With Etch A Sketch becoming political fodder this week, I wondered whether authors included the beloved toy--as metaphor or toy--in their novels. Sure enough, they have.
Here are 12 novels, among many, in which the Etch A Sketch makes a cameo appearance (be sure to check out the classic Etch A Sketch commercial at the end):FULL ENTRY
The M. N. Spear Memorial Library in Shutesbury, Mass., is cramped, the heating grate melts shoe soles, and it has no running water (it has a composting toilet). Its dollhouse proportions have lost its charm for the town's residents (population 1800). The library was built 110 years ago to serve Shutesbury's then smaller population of 400 residents.
The state library commission agreed that the town was overdue for a new library and approved its plans with a caveat: The commission would fund 60 percent of the cost--$2.1 million--if the library raises the rest--$1.4 million--by June 30. With $180,000 raised and an anonymous gift of $150,000 if they can match it, the library made a video to raise awareness about its plight. Think of it as an online calorie-free bake sale.FULL ENTRY
Today's newspaper industry might take its cues from these beautiful late nineteenth century newspaper posters. These artistic advertisements exude class and elegance--though some of the headlines may make you think of modern-day tabloids. Such arty posters could entice readers to pick up a newspaper or two. Um, maybe.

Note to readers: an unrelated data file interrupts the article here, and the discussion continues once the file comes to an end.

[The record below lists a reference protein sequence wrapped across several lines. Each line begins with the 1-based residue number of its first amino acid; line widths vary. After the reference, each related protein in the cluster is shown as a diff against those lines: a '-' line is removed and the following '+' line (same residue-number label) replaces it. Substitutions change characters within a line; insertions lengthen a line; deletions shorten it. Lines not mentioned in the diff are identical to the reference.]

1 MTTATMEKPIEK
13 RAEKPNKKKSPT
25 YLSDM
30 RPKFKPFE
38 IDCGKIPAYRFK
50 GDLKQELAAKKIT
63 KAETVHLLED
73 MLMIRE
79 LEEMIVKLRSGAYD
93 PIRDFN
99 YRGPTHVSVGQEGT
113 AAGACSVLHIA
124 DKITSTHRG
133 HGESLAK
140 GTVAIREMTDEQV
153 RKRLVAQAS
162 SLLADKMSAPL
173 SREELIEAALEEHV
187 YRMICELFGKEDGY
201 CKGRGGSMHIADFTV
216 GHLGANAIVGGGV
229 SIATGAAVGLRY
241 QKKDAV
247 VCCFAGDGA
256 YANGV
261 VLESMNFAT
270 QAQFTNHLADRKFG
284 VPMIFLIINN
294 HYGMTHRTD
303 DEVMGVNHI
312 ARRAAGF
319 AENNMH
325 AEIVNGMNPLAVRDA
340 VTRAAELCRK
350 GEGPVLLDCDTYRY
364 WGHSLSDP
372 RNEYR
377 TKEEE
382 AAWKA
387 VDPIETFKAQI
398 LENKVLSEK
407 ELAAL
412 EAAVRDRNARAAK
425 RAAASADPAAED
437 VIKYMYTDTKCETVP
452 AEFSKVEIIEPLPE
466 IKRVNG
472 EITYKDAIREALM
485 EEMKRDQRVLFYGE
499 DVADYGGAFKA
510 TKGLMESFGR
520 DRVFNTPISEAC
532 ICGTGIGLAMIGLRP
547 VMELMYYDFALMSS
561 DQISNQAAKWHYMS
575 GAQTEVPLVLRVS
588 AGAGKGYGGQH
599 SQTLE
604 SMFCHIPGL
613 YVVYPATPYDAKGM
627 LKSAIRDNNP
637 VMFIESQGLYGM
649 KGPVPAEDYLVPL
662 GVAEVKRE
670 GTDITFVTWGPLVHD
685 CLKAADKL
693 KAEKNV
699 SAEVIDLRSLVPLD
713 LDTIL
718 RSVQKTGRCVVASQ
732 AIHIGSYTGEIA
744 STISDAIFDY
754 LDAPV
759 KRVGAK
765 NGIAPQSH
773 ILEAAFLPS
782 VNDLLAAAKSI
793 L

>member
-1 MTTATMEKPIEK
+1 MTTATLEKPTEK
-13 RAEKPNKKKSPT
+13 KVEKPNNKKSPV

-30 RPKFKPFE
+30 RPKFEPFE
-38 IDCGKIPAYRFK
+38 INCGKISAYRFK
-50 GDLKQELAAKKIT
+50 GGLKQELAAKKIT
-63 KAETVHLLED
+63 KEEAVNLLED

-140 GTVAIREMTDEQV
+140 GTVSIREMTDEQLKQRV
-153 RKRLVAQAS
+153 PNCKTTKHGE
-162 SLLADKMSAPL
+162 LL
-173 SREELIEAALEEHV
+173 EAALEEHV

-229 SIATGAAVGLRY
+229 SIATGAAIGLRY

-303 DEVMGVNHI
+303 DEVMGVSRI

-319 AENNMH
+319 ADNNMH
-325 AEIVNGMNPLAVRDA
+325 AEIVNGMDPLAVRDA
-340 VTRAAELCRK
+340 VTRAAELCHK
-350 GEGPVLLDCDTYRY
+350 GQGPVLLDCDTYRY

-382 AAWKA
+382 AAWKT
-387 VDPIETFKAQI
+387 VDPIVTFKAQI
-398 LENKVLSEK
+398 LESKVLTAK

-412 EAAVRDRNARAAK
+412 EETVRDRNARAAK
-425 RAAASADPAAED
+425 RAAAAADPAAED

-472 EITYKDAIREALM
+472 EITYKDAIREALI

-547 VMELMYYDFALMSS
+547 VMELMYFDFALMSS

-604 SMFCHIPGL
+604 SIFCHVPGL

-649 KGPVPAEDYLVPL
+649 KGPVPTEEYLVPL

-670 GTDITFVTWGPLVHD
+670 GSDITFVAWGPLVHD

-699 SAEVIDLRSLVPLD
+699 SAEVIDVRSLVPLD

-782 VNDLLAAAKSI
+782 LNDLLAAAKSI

The posters are from the New York Public Library's digital collection. From the description:FULL ENTRY
Novelist Ann Patchett opened Parnassus, an independent bookstore--and the only bookstore--in Nashville last year. On The Colbert Report, she challenges him to compare a book-signing party at her store to one in an Amazon warehouse. Colbert tells her, "Oooh, independent bookstore! I should buy one on Amazon."
After Colbert asked the audience to order her book via Amazon to bump up its sales, Patchett told them that everyone who orders her book, State of Wonder, online through her bookstore's website will receive a signed copy.FULL ENTRY
Literature and food feed the mind and the body. Now you can enjoy the literary and culinary in one place.
In January, a new blog, Paper and Salt, debuted featuring the recipes that appear in books and in author's letters and diaries, along with tidbits about the author. Talk about a literary feast! The blogger, Nicole (no last name), writes,FULL ENTRY
Book reviews are perfect for buzzword bingo. Words like compelling, lapidary, page-turner and elegiac appear all-too frequently in book reviews.
Ron Charles, fiction editor and book critic for the Washington Post, has entertained book lovers everywhere with several funny videos about books. In his latest, Sh*t Book Reviewers Say, he mocks such book review fodder.FULL ENTRY